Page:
“Will you go on your own?” the acquaintance asks me full disbelieve. His hands rest on the Freebird.
“Yes, alone” I respond … and continue my story.
He nods and listens, politely lets me finish me story an then asks “So, you’re going alone? Really?”
“Erh, yes…” I pretend it is nothing unusual.
It is the most giant leap I ever took in my life. Dare to, can and wanting to travel alone. I even have to, can’t do it differently. I leave behind a loved one. Not forever. I will see him in about two months. But we both know it will be different when I get back. We don’t exactly know what, but we know it will be. It covers our being together with a blanket of sadness. It feels like my stomach gets cut with a knife when I see the loss in his eyes.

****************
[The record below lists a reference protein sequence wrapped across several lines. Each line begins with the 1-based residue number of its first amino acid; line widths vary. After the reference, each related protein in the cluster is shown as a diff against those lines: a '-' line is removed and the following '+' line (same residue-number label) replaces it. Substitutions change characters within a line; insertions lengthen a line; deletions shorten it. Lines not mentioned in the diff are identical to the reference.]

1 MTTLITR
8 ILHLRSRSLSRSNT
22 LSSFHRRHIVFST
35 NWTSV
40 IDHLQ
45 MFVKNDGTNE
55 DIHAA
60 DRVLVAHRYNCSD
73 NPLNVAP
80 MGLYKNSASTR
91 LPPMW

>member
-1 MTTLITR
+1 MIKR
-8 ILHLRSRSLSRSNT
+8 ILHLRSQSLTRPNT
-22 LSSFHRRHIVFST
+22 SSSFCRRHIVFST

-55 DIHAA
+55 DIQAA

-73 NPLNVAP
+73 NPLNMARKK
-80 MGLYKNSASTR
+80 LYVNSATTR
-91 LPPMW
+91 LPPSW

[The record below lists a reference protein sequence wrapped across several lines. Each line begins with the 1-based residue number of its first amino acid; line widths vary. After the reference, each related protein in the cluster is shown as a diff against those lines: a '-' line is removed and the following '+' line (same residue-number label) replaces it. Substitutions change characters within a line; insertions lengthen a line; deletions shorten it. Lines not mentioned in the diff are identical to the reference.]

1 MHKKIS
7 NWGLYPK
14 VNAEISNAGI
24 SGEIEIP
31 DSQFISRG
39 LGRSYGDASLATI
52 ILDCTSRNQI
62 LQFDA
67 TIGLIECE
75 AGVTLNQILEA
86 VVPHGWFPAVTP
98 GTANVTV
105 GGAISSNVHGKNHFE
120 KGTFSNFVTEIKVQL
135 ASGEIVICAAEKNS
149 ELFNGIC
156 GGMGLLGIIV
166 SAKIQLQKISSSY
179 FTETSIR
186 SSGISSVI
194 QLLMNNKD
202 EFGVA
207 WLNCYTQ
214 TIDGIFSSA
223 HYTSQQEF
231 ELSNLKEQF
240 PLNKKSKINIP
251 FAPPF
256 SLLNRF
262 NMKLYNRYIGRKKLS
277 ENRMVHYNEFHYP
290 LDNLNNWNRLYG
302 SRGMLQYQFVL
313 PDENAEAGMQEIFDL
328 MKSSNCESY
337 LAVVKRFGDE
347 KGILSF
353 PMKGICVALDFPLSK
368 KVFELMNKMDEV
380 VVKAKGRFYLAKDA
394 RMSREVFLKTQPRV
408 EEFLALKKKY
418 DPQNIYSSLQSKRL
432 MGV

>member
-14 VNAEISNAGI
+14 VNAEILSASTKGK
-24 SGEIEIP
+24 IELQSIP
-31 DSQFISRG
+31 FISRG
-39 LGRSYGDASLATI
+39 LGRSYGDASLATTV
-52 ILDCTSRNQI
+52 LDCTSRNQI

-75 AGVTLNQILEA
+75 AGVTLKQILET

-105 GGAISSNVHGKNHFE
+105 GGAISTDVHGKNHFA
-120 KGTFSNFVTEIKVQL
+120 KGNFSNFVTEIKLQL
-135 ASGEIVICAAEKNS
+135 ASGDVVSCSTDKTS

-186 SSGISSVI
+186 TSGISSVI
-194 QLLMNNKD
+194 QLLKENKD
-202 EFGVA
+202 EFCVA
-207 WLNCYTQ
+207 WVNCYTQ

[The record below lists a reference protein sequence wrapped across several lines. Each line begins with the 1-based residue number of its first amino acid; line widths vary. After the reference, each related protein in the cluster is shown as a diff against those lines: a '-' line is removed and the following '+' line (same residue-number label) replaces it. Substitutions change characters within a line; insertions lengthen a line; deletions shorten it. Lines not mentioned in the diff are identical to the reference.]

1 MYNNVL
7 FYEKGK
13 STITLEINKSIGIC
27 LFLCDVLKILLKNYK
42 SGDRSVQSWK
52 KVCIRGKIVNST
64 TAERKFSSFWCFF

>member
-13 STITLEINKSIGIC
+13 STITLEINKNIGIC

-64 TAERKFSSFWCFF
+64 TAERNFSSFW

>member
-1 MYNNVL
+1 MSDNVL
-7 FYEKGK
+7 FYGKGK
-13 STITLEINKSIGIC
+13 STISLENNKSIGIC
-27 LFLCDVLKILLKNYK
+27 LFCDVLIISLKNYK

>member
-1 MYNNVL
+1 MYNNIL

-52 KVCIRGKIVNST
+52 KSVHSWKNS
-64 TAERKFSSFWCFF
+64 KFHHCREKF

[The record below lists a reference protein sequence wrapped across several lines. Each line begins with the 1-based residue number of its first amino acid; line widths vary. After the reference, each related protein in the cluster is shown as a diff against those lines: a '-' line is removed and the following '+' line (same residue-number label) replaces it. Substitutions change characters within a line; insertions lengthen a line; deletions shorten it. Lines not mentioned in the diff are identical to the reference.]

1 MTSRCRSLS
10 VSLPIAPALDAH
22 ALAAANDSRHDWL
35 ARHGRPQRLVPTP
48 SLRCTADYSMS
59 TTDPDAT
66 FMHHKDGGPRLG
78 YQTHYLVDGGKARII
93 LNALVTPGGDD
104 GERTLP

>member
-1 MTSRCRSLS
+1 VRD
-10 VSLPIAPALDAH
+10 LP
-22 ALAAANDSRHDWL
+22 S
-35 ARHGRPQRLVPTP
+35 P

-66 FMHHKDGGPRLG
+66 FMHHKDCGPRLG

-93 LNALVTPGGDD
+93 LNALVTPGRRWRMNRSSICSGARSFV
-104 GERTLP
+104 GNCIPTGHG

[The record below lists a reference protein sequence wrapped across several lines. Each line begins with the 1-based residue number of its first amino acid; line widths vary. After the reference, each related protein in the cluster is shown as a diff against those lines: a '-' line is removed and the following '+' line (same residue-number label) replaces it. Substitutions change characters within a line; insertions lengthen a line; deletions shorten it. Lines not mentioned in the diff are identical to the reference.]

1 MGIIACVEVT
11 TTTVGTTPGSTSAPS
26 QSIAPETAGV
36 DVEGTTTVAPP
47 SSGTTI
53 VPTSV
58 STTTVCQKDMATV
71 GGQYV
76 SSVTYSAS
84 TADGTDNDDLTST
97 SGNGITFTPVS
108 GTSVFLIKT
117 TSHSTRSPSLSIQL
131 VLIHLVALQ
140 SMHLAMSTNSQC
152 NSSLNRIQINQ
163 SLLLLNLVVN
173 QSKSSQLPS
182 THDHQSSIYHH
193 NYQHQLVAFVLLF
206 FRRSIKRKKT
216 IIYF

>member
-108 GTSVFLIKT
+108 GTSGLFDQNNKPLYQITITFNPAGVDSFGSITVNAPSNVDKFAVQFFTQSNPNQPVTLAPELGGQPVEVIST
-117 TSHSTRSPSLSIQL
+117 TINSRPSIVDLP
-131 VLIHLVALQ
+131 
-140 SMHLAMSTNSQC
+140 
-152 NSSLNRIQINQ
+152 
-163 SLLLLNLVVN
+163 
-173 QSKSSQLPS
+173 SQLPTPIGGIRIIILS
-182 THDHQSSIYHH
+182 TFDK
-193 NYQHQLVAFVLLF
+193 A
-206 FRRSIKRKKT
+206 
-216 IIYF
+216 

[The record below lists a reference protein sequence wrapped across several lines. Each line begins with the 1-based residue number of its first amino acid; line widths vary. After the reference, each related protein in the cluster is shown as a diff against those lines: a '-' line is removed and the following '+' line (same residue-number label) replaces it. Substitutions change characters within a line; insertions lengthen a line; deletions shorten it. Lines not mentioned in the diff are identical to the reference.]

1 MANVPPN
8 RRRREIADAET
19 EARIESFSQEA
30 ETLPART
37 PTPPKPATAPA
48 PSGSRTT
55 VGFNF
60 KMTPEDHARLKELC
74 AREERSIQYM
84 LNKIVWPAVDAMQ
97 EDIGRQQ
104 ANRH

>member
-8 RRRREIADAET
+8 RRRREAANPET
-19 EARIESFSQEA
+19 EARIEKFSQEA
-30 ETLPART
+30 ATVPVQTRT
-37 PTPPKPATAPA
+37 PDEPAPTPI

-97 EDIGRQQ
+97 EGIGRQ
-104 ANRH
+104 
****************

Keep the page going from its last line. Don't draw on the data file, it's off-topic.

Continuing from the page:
I want to tell him that I will cancel everything, sell the bike and get in his car forever and ever. We both know that is not a solution. We can’t go back to where we were. We have to move on. Grow. He and I. The path I follow forces me to go alone and I don’t even know where I am heading. It’s bizarre.
When I look at him I feel love flowing. He has many a reason to be angry at me, to shout at me and call me a fool. To hysterically grab me and beg me not to go. But instead he gave me the Freebird as a gift, in which I take all my belongings. He gave me my mobile mini-home and sealed my journey with it. I take a piece of him with me and he is left behind, dealing with his pain.
I admire his courage and openness. That he, in spite of everything, sets me free to go is inhumane. I couldn’t have gone without it. It is the final push I needed. I abandon him because of a vague gut feeling and he, he loves me. And I love him. And I go alone.
“I couldn’t do that,” the acquaintance finishes conversation. He walks away. “Good luck though! Have a safe trip!”